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Clearfield Progress Newspaper Archive: January 27, 1966 - Page 1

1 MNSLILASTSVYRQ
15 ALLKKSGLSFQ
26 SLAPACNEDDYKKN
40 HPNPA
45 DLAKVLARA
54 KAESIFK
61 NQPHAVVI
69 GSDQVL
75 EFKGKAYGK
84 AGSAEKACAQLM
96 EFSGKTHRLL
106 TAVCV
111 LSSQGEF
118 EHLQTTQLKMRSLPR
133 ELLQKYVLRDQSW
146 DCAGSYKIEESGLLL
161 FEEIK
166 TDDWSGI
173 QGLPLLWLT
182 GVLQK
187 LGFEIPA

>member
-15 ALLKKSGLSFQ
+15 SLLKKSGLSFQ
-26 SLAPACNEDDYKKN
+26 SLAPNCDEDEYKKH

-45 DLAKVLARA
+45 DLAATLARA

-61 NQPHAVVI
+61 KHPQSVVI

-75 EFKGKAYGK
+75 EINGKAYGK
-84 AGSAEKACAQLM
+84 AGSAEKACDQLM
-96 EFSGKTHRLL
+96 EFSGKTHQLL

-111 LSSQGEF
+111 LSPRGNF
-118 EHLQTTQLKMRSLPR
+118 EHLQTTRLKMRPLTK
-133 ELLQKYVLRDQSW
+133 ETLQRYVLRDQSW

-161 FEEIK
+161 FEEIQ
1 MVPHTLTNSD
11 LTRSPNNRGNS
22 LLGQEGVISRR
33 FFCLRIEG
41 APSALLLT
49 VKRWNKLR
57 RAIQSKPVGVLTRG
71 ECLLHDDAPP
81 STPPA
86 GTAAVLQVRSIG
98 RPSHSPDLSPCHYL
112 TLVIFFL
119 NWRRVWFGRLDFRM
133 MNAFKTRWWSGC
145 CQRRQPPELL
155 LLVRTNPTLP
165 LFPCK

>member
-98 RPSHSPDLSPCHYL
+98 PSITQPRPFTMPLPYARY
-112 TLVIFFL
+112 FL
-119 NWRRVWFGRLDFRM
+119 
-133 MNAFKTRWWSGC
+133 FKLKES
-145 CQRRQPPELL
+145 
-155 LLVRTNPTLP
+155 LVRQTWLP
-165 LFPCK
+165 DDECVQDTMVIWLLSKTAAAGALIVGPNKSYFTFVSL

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   Clearfield Progress (Newspaper) - January 27, 1966, Clearfield, Pennsylvania                                Today's Chuckle If athletes suffer from athlete's foot, do astronauts get missile toe? Reader's Tip See Page 22 for World Newt in Pictures. Vol. 60 - No. 22 Our 56th Year Clearfield, Curwensville, Philipsburg, Moshannon Valley, Pa., Thursday, January 27, 1966 14,518 Copies Daily 24 PAGES TODAY Johnson Offers Disarmament Plan Gen. Taylor Says: Reasons for Continuing Lull Exhausted WASHINGTON (AP) - Gen. Maxwell D. Taylor, a top adviser to President Johnson, says the reasons for continuing the lull in the bombing of North Viet Nam targets are exhausted and "we must keep the pressure on." His declaration was viewed as one of the strongest indications yet that the Uni-ed States soon will resume its air strikes. Taylor, former ambassador to Saigon who now is a presidential consultant on Viet Nam, was at the President's side Tuesday night during a top-level White House 'meeting  with  congressional leaders. Less than 24 hours later, Taylor told a New York news conference that he felt the bombing pause was justified "in spite of the obvious military disadvantages." "We have shown friends and foes the sincerity of our peaceful purposes," he said. "But the reasons for continuing it are exhausted." He said, "We mUst keep the pressure on until the other side decides that there is no chance of our breaking." Earlier in Washington, Secretary of State Dean Rusk said on Capitol Hill that the United States has carried its peace efforts "from A to Z and almost through Z." Democratic Senate Leader Mike Mansfield, who has op posed renewal of air attacks on North Viet Nam targets, credited the President with having accomplished at the Tuesday night meeting the kind of consultation with Congress that some critics have been demand ing. Sen. J.W. Fulbright, D-Ark., chairman of the Senate Foreign Relations    Committee,     who At Least 132 Captured... 91 Viet Cong Die in Clashes By THOMAS A. REEDY SAIGON, South Viet Nam (AP) - Allied forces reported today 91 Viet -Cong were killed and at least 123 captured in their first sizable clashes since the end of the lunar New Year truce four days ago. The South Vietnamese army's 9th Regiment struck the hardest single blow in a surprise attack on a Viet Cong training camp in the upper reaches of the Mekong Delta -f near the Cambodian border DuBois Reservoir, Shortway Poet In Homestretch DUBOIS - Negotiations be tween the State Highway De partment and the City of Du Bois concerning the Keystone Shortway and the city' reservoir are apparently heading down the homestretch. A spokesman for the depart ment said yesterday that decisions are expected "within days/' The spokesman said that firm but generous offer was contained in a letter-of-under standing which the department had sent to CityCouncil. The state requested that a decision be made before Saturday. Council will hold' a special meeting tonight to consider the offer. The problem involves con struction of the interstate high way over the reservoir near El liott State Park. City officials want to make sure that the qua! lty of the drinking water is protected rom construction of the highway. Shortway section 25 and 26, in Please Turn to Page 10, Col. 7 Inside The Progress Classified Ads ...... 20, 21 Hints from Heloise......24 Comics       .............28 News From Around World 10 Sports .............. 16, 17 Obituaries ...........\... < Hospital News.......... 7 Editorial, Columns ...... 4 Social News . 2, 3, R, 13, 24 Today in History ...... IS School News ............ 9 More on Television -.. 5 Sunday School Lesson .. 12 More on Income Tax .... 11 Area Servicemen ........ 14 A   government   spokesman said 14 hardcore guerrillas were killed and 114 epptured, includ ing a training chief. The govern ment troops also seized 117 sus pects, many of them thought to be new recruits, and a batch of weapons and ammunition. The 9th Division carried off the strike Wednesday morning by sending a regiment of infantrymen into the camp 80 miles southwest of Saigon while another regiment in armored personnel carriers blocked the enemy retreat. Government casualties were reported light. A South Korean platoon pa troling Route 1, the main north-south highway, bumped into a force of about 70 Reds Wednesday night near Bong Son, 275 miles northeast of Saigon. In the fight 35 Viet Cong were killed, two captured and two carbines seized while the Kore Please Turn to Page 10, Col. 3 Coalport Man Leaves For Viet Nam Duty COALPORT - Spec..-4 James Skebeck has left for Viet Nam after spending 21 days with his family. He is the son of Mr. and Mrs. William Skebeck of Coalport and is married to the former Patricia Beers. They have two children, Penny Yvonne, 1, and James Richard Jr., two months. Spec. Skebeck is a 1960 graduate of the B-C-I High School and enlisted in the army in November 1960. He served most of his first three years at Fon-tent, France. Following his discharge and a short time in civilian life he re-enlisted in February 1964 and was stationed at White Sands Missile Base, N.M.Mrs. Skebeck and the children will live with her parents, Mr. and Mrs. George Beers, at Coalport until her husband returns. First Major Sale Set At Clearfield It's the end of the month again . . . time to save during the first big sale of the year being staged by Clearfield merchants tomorrow, Saturday and Monday. . In addition to choosing from the greatest selection of values ever shown in Clearfield stores, area shoppers will have the opportunity to register for valuable gifts. Each participating merchant will award a gift, without any obligation, to some lucky shopper at the close of the sale on Monday. A spokesman for the merchants said today that this sale is really a must . and offers a big chance for area shoppers to pick up some outstanding bargains. The stores are jam-packed with merchandise and values. Stores will be open all day Friday and Monday until 9 p. m. and all day Saturday until 5 p. m. Philadelphia Area Traffic Clogged ... Eastern Pennsylvania Bears Brunt of Storm By THE ASSOCIATED PRESS Western Pennsylvania, snowbound a few days ago, sat back and relaxed today as the eastern two-thirds of the state bore the brunt of a new snowstorm. The storm that began early Wednesday afternoon ended around dawn. It left traffic-clogging snow accumulations of between four and six inches in the Philadelphia metropolitan area. All public and parochial schools in Philadelphia and most suburban counties closed today. Highway and street crews worked through the night, and main arteries were clean for the lighter-than-normal traffic as many motorists used trains and buses to get to work. Commuter trains* some delays be-heavier passenger Bulletins WASHINGTON (AP)- Living costs jumped four-tenths of 1 per cent last month, the largest December rise since the Korean War year of 1950. ,    .   4U   .    v. MILWAUKEE, Wis. (AP) - Leader Everett M. Dirksen, who acting upon Petltion of has taken no position on the matter, have urged such consultations "Everyone present was invited and encouraged to give his views," Mansfield said in an interview. "This was consulta- Wiscon- sin's attorney general, today ordered the Braves to prepare to play their home National League baseball games in Milwaukee this year and until league expansion takes place tion in the best sense, not just with.the city gaining a replace-briefing. The  President took ment franchise, under consideration everything that was said. We were in at the takeoff in the formulation of a vital decision." Dirksen added, in a separate interview, that "it was the kind reported cause of loads. The storm dropped five inches at York, three on Harrisburg, and three to four inches as far west as Bedford and Cambria counties, on the western slopes of the Allegheny Mountains. But most of Western Pennsyl vania had only traces of snow. In the stricken areas, the snow made highways and streets treacherous and brought out the plowing and sanding crews, but most motorists apparently de cided not to buck the weather and traffic was light. Only minor accidents were reported. Commercial airline flights through the Harrisburg - York airport were interrupted Wednesday, but Philadelphia's In ternational Airport continued to operate despite the snow Commercial buses were reported running only 20 minutes behind schedule The storm did produce a rash of school closings in some areas today. The weather bureau said, however, that the storm has just about spent itself in Pennsylvania and was moving past Long Island. Its last traces were to be in the form of snow flurries today over the mountain areas. By THE ASSOCIATED PRESS A heavy snowstorm, termed by the Weather Bureau the biggest in years in the Middle Atlantic region^ choked much of Please Turn to Page 10, Col. 2 Please Turn to Page 10, Col. 7 All Officers Re-elected By Park Authority Marching Mothers Will Be 0u� For funds Tonig/if Residents of Clearfield and Philipsburg boroughs and Law-m. r� � , . rence Township are reminded The Clearfield Park Authority to turn on their porch lights to AfrtnniFtxl      1__J_     _* _t- A       ___4 I        ..... � reorganized last night and re elected all officers. Ashley E. Woolridge was renamed chairman; Logan H. Cramer, secretary; and Guy Bowes, treasurer, Among recent actions taken by the Authority was the pur chase of a house on Smith Street and Weaver Street extension which was heavily damaged when fire destroyed the adjacent horse stables last summer. The purchase of the property will give the park some additional land, and Authority members said plans are being made to move the outside fence nearer Smith Street At Curwensville... Businessmen Discuss Stimulation of Sales CURWENSVILLE - Methods of stimulating business through community-wide sales promotions were discussed at a meeting of businessmen here last night. The session was called by Frank Harzinski, president of Curwensville Borough Council, who outlined plans for the third annual municipal dinner which this year will pay .---f tribute to the business people Muenannfl wiiaerness Designation Bill Signed by Scranton HARRISBURG (AP) - A bill prohibiting the use of the 42,000-acre Quehanna site for any private purposes other than research and education was signed Into law Wednesday by Gov. Scranton. The vast tract ot land, formerly leased by Curtiss - Wright Corp., is situated in Clearfield, Elk and Cameron counties. The new law, effective immediately, provides that the land shall be used by the Department of Forests and Waters and the Pennsylvania Game Commission for forest protection, management and timber harvesting. It also directs that the public be permitted to use these lands for recreational purposes. He said May 14 has been set as a tentative date for the dinner and that he would like to see a three-day sales promotion planned and carried out by the retail merchants the weekend before. Mr. Harzinski said he was sure Council would give complete support to the merchants in every way possible. He mentioned special parking privileges as one of the ways in which the borough could help. "I don't want to give the impression that I'm trying to butt into your business," he emphasized. "I'm only interested in one thing and that is to get as much business in here as we can." Merchants who attended the meeting expressed their enthusiasm at the proposal and decided to hold another meeting next Wednesday at 7 p. m. Special Session Seen Deadlocked Before It Starts HARRISBURG (AP) - A proposed special legislative session on Congressional reapportionment appears to be deadlocked before it is even called. Gov. Scranton has said he will not call one until he is assured that the Republican-controlled Senate and the Democratic - controlled House have reached tentative agreement on a redistricting plan. The General Assembly was night if they wish to aid in the National Foundation's fight against birth defects. Mothers Marches will be conducted in all three areas tonight, beginning at 7 p. m. A similar house-to-house canvass will be made at Karthaus tomorrow night, starting at 7:30 p. m. In order to speed up solocita-tion persons having contributions to the March of Dimes are asked to turn on their porch lgihts or tie a white cloth to their doorknobs. Mothers March chairmen at Clearfield and Philipsburg point out that the March has always been for children. Originally it was designed to aid polio victims through the furnishing of medical care and rehabilitation and through research to learn the cause and prevention of the disease. With the discovery of the Salk Please Turn to Page 10, Col. 6 Three Men Charged With Thefts at Mine Await Court Action Three men, two from Clearfield County and one from Centre County have been arrested by DuBois and Clearfield State Police in connection with thefts of copper wire from the A. J. Palumbo Mine at Hollywood. Arraigned before Clearfield Justice of the Peace Harry Ganbe yesterday were: Richard Lee Coudriet, 36, Philipsburg; Russell Coudriet, 27, Morris-dale; and Elmer Spotts, 19, also of Morrisdale. Richard Coudriet was charged with 12 counts of larceny, his brother, Russell, with 11 counts and Spotts, with three counts. They pleaded guilty and were placed in the Clearfield County Jail awaiting court action. Recently two men and a juvenile were arrested for another theft at the Palumbo mine in which copper wire valued at $800 was taken. Both of the adult defendants, Daniel Webster, 41, of Osceola Mills, and Harry Phillips, also 41, of Brisbin are in the county jail pending court action. Phillips was one of the men who participated in an attempted jail break Tuesday. President Outlines E conomic Outlook, Sounds Warning By DOUGLAS B. CORNELL WASHINGTON (AP) - President Johnson said today the nation has achieved the ability to ward off recessions, hold booms in bounds and keep an American economic miracle going in 1966. Johnson attached a condition to this glowing outlook: wage and price decisions by labor and business must be "sound and responsible - just as I am determined that pub- -flic decisions will be fully responsible." Snow flurries and windy tonight with occasional snow squalls, low zero to 10 above. Variable cloudiness, flurries, windy and colder Friday. Sunrise 7:24-Sun$et 5:24 m. -' Clearfield River Level Wednesday 7 p. 5.60 feet (rising). Today 7 a. m. - 5.60 feet (stationary). 20. Clearfield Weather Wednesday low 9; High Overnight low 14. 14. Mid  State Airport Wednesday low 3; High t. Overnight low zero. Please Turn to Page 6, Col. 2 Please Turn to Page 10, Col. 7 Democrats Ask For Equal Air Time * T,,T,,IT,, _,,  Ivent states from banning union HARRISBURG (AP) - The | shnn pftnfraf)(c Pennsylvania   Association    of Broadcasters is being asked by legislative Democrats for equal Mansfield Uses New Tactic On 146 Dispute By JOE HALL WASHINGTON (AP) - Senate Democratic Leader Mike Mansfield switched to new tactics today - longer hours - in an attempt to counter the filibuster against the bill to pre- time to reply to Gov. Scranton's State of the Commonwealth message. The message, delivered before a joint session of the House and Senate Monday, was carried by several television and radio stations throughout Pennsylvania. The request for equal time was contained in a letter sent Wednesday by House Majority Leader. Joshua Eilberg, D-Phil-adelphia, to Robert II. Maurer, secretary of the Pennsylvania Broadcasters. shop contracts Mansfield called the senators in two hours earlier than usual to try to put some additional pressure on the tightly organized foes of the bill. The same plan was tried unsuccessfully last fall in the initial Senate floor fight over the measure to repeal section 14B of the Taft-Hartley law. Mansfield's problem is: He has the votes to pass the bill if it ever gets to a vote, but lacks the two-thirds majority it needed to choke off the filibuster. Under Senate rules each member  is  entitled  to  two Please Turn to Page 6, Col. 8 Accident Victim At Chester Hill Dies ot Pneumonia CHESTER HILL-George Albert Powell, 76, of Chester Hill, died at 3 p. m. yesterday in the Conemaugh Memorial Hospital at Johnstown. Mr. Powell was struck by a car at Chester Hill Jan. 3 and had been hospitalized since that time. Cambria County Deputy Coroner Frank Hillman issued the death certificate and listed raeumonia as the primary cause of death. Fractured right ribs and a fractured pelvis were listed as a secondary cause. Clearfield County Deputy Coroner William W. Strange conferred with Police Chief Lyle R. Fowler, who conducted the accident investigation, and announced that the facts presented deem the accident unavoidable and do not warrant an inquest. Mr. Powell was transferred from the Philipsburg State General Hospital to Johnstown when it appeared he might have suf- Robin Gets Snow Job PHILIPSBURG - Mrs. Ruth Bloom of Chester Hill couldn't believe her eyes - but there it was, a red-breasted robin. She saw the bird Tuesday, the first day that the temperature has dropped below zero, when she was driving in the Morgan Run area. In spile of the deep snow and the cold temperature, she said she hopes the robin is a bona fide symbol of an early spring. "If they are," the President said, "the American economic miracle will remain in 1966 the single most important force in the economic progress of man kind." This was in an 8,000-word message he sent to Congress along with the annual report of his Council of Economic Advisers. The report was a bit less exu berant in language than the message. But sprinkled through both    were    sentences    and phrases  of unvarnished  opti mism, qualified here and there with a word of restraint or cau tion. , The forecasts are for more business, more jobs, more prof its, more spending and what Johnson called a "strong thrust of progress." The President said: "Our na Please Turn to Page 6, Col. 4 Allpert Man On Probation After Term in Prison An Allport man who was granted a new trial in the Clearfield County Courts as the result of habeas corpus proceedings has been placed on probation for five years. Robert W. Cowfer, 29, has been confined to a state correctional institution for the past four years for aggravated assault and battery and assault with intent to ravish. Two other young men were also involved in the crime which occurred in the Osceola Mills area. Taking advantage of recent U. S. Supreme Court rulings, Cowfer filed a writ of habeas corpus asking for a new trial. Please Turn to Page 10, Col. 7 7-Point Program Outlined President Urges Stop Be Made To Atomic Arms Race GENEVA (AP) - President Johnson formally proposed today a seven-point program to halt the spread of nuclear weapons. The President acted in the face of escalating war in Southeast Asia and the possibility of acquiring atomic weapons by at least 10 nations in addition to the existing atomic powers. In a message to the 17-nation disarmament conference opening in Geneva, Johnson urged that the atomic arms race be stopped and that existing stockpiles eventually be eliminated. Pope Paul VI also sent an urgent appeal to the conferees to do their utmost to erase the spectre of war, Johnson pledged to work for peace and disarmament "even while our own. nation is engaged in necessary resistance to aggression in Southeast Asia." \ "We must press on with our work in Geneva," the President's message said. "It is true that our meeting is shadowed by continuing aggression against the people and government of South Viet Nam. "There are differences among the members of this conference on Viet Nam, but these differences make our common interest   in   preventing   nuclear Please Turn to Page 10, Col. 8 Mildred Dubler Named Winner At bona Judge John A. Cherry has declared Democrat Mildred Dubler the winner over Republican Winifred Heverly for the office of tax collector in Irvona Borough. In an order handed down short, ly before noon today, Judge Cherry ruled that there was no substantial difference in any election returns previously made as against a court-ordered recount. The computing board certified with the County Board of Elections earlier today that Dubler received 168 votes and Heverly, the appellant as well as incumbent officer, received 160 votes. The court also stipulates that the deposit fee is forfeited to the county and all costs connected are to be paid by the appellant. A petition filed in December asking for the recount on the grounds that an error may have been made in the vote computation listed 169 votes for Dubler and 167. for Heverly. It was the third dispute of its kind over an elective office which went into the courts following the Nov. 2 election. Please Turn to Page 10, Col. 5 Slippery Roads Contribute To four Accidents Bad driving conditions resulting from sub-zero temperatures and a light snow contributed to four traffic accidents investigated in Clearfield County last night and this morning. One of the accidents happened in Clearfield Borough last night when a car driven by 19-year-old Linda Jean Campbell of Highview Village hit two automobiles parked on East Market Street near Front Street. Miss Campbell told Patrolman Joseph Eggers that she applied her brakes as she was traveling east on Market Street and her Please Turn to Page 6, Col. 6 District Road Toll This Year Accidents ............. 35 Injured ............... 28 Damages ........ $22,000 Deaths................ 3 Deaths Elsewhere .... 0 A Year Ago Accidents ............ 47 Injured ............... 34 Damages ........ $27,145 Deaths ................ 1 Deaths Elsewhere ____ 1 Flags Will Be Flying in Area Next Month Flags will be flying in the Clearfield County - Moshannon Valley area from Lincoln's Birthday, Feb. 12, through Washingtou's Birthday, Feb. 22, as a demonstration of support for United State's servicemen in Viet Nam. Proof that "Operation Old Glory" will be supported by area residents comes from the response to The Progress' offer of a 50-star United States flag at a cost of $3.00 for those needing them. In less than two weeks more than 250 flags have been purchased by readers of The Progress at the newspaper's offices in Clearfield, Coalport, Curwensville, Houtzdale and Philipsburg or by mail through Please Turn to Page 10, Col. 1 Sen. Hawbaker To Speak At County Dinner Sen. D. Elmer Hawbaker of Franklin County will be speaker for the annual Lincoln Day Dinner slated for next Saturday, Feb. 5, at 6:30 p. m. in the New Dimeling Hotel at Clearfield. Sponsored by the Clearfield County Council of Republican Women, the event will also feature a reception for Sen. and Mrs. Hawbaker prior to the dinner at 5:15 p. m. Now serving his second term in the Senate, Sen. Hawbaker Please Turn to Page 6, Col. 7 Mountain Top Firemen Plan Community Park Near Center of Town SANDY RIDGE - Member! of the Mountain Top Fire Company, at a meeting this week, made plans to develop a community park and picnic area, complete with winter ice skating facilities, near the center of town. President Roger Cartright. appointed a committee to prepare plans and obtain cost estimates for converting the company's nine-acrt tract, the former Jessie Showers Spring property, into a park. The tract is located near the EUB Church. Please Turn to Page 9, Col. X